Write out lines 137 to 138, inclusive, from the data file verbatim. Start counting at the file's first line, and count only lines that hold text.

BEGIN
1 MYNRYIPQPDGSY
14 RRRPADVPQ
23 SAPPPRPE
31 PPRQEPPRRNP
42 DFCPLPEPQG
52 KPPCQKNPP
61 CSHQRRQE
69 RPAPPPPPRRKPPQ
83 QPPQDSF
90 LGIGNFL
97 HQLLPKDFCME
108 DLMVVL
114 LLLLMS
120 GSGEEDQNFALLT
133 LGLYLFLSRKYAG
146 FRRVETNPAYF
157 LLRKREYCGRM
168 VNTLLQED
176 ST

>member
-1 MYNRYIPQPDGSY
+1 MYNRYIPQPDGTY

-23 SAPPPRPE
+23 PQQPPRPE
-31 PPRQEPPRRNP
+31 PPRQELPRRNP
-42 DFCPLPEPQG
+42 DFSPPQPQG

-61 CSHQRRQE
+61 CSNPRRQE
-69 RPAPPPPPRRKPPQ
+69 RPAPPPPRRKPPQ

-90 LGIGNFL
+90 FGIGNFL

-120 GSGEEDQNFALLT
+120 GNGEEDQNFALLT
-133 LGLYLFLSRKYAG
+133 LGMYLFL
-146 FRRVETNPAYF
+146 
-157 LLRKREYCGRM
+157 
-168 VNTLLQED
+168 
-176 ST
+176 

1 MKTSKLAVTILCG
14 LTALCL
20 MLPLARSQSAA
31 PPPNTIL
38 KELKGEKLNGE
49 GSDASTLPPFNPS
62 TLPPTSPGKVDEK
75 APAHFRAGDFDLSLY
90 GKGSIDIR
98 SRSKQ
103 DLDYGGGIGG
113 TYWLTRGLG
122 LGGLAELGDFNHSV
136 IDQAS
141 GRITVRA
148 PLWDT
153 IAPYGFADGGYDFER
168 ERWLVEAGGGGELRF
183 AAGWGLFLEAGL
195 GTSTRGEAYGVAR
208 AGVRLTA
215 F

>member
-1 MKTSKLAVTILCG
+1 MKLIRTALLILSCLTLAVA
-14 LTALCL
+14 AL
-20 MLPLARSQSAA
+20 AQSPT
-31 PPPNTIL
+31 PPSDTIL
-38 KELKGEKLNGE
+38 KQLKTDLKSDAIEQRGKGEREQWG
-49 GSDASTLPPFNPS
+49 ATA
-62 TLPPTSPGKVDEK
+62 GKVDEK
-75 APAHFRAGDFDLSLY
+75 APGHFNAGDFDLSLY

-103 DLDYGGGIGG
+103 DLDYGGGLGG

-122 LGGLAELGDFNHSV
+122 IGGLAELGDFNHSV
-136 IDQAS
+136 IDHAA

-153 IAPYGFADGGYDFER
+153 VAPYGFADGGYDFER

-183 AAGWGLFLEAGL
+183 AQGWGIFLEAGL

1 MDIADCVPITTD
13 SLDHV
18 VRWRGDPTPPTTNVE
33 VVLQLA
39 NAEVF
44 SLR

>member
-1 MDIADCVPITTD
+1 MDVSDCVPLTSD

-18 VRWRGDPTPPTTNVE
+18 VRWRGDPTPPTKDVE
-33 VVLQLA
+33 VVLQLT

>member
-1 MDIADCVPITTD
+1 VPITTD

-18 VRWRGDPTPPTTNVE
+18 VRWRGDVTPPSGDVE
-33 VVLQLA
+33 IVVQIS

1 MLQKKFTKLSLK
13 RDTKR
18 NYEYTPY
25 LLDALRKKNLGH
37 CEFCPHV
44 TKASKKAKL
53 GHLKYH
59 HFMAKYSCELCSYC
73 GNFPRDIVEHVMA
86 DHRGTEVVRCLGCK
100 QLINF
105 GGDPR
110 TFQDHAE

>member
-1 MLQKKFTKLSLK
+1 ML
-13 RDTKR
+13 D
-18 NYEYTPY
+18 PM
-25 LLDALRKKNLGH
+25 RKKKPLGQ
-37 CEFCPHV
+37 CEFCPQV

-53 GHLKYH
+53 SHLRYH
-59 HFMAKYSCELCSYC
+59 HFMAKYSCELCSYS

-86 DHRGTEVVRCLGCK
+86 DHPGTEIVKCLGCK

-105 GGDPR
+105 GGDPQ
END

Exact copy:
+25 RKKKPLGQ
-37 CEFCPHV